WASHINGTON -- As Hurricane Florence barrels toward the Carolinas, newly released documents show the Trump Administration took money away from the Federal Emergency Management Agency (FEMA) and other federal agencies to pay for immigration detention centers.

  • Documents show FEMA money was used to fund ICE services
  • FEMA down $10 million out of its $15 billion budget
  • Officials say it won't affect disaster relief efforts

The agency that spearheads the federal response to natural disasters is down nearly $10 million out of its $15 billion budget.

Top officials at FEMA are insisting the transfer of nearly $10 million of its budget to U.S. Immigration and Customs Enforcement (ICE) services will not affect the agency's disaster relief efforts. 

“We have plenty of resources to respond, we have plenty of resources to recover," said Jeff Byard, a FEMA official during a briefing in Washington on Wednesday morning. 

The budget documents, first made public by Senator Jeff Merkley (D) Oregon on Tuesday show the transfer would help fund immigration detention centers, and $4 million of which taken directly from FEMA’s response and recovery or preparedness and protection categories.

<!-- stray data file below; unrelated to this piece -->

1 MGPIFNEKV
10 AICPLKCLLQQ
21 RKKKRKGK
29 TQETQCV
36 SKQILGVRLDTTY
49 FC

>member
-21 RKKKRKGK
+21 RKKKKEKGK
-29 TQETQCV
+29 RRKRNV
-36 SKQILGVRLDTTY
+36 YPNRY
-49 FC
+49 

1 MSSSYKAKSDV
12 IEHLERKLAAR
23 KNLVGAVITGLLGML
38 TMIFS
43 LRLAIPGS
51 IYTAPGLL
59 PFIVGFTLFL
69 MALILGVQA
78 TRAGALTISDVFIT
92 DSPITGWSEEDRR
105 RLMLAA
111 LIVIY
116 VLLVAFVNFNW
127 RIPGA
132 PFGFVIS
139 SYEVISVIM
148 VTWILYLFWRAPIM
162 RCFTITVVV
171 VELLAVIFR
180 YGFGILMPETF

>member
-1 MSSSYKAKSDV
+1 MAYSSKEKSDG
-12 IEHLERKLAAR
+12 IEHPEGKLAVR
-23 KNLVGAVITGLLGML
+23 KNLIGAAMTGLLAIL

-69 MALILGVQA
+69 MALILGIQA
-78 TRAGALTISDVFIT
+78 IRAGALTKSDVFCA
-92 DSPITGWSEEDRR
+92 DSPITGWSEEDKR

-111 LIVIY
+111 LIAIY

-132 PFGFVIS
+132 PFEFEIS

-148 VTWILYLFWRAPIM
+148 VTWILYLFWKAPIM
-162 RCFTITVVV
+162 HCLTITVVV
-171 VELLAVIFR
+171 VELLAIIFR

“That has not impacted our situation whatsoever," Byard said. 

“The budget documents show that there is a lot of tough questions that need to be asked about what the true priorities are of this administration," said Peter Tyler, a senior policy analyst for the nonpartisan Project on Government Oversight.  

In the documents, it is stated FEMA "will curtail training, travel and public engagement in response to the cuts."

While a Department of Homeland Security spokesman claims disaster relief funds were not affected by the diversion, the changes concern Tyler.

“Transferring funds from FEMA means there are some activities that FEMA is doing that are considered lower priority. However, that includes things such as training," he said. "We want well qualified, well trained people sent to disaster zones."

The president has already declared states of emergency for regions in the path of the storm, clearing the way for immediate federal assistance, but some lawmakers worry about how the transfer of funds could impact the agency’s ability to respond to multiple disasters back to back like we saw in 2017. 

"We need to look over the long term about being more prepared," said Rep. Darren Soto (D) Florida. "We are going to see more storms, we're going to see fiercer storms, and so it's absolutely critical that when Congress designates these funds for hurricane preparedness, that's what they are used for."

FEMA said the diverted funds are less than 1 percent of the agency’s total operational expenses and it has a separate account totaling $25 billion that it uses for disaster responses.